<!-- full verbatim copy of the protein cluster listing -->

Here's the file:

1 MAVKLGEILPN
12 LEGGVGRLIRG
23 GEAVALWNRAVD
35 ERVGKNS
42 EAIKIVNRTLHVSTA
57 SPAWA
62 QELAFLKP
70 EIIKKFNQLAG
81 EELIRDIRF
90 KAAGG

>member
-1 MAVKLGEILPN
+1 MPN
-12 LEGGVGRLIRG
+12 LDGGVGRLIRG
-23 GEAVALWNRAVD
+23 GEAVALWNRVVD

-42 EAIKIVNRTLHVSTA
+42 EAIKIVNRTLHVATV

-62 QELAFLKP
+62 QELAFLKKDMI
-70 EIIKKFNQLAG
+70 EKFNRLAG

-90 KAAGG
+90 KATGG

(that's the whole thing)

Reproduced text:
1 MAVKLGEILPN
12 LEGGVGRLIRG
23 GEAVALWNRAVD
35 ERVGKNS
42 EAIKIVNRTLHVSTA
57 SPAWA
62 QELAFLKP
70 EIIKKFNQLAG
81 EELIRDIRF
90 KAAGG

>member
-1 MAVKLGEILPN
+1 MPN
-12 LEGGVGRLIRG
+12 LDGGVGRLIRG
-23 GEAVALWNRAVD
+23 GEAVALWNRVVD

-42 EAIKIVNRTLHVSTA
+42 EAIKIVNRTLHVATV

-62 QELAFLKP
+62 QELAFLKKDMI
-70 EIIKKFNQLAG
+70 EKFNRLAG

-90 KAAGG
+90 KATGG